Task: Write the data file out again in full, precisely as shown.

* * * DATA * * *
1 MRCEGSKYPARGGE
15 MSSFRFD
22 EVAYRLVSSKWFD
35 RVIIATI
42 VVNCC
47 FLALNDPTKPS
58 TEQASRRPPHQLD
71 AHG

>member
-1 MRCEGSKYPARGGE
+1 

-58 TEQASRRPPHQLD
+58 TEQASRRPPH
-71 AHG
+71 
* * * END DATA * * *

1 MRCEGSKYPARGGE
15 MSSFRFD
22 EVAYRLVSSKWFD
35 RVIIATI
42 VVNCC
47 FLALNDPTKPS
58 TEQASRRPPHQLD
71 AHG

>member
-1 MRCEGSKYPARGGE
+1 

-58 TEQASRRPPHQLD
+58 TEQASRRPPH
-71 AHG
+71 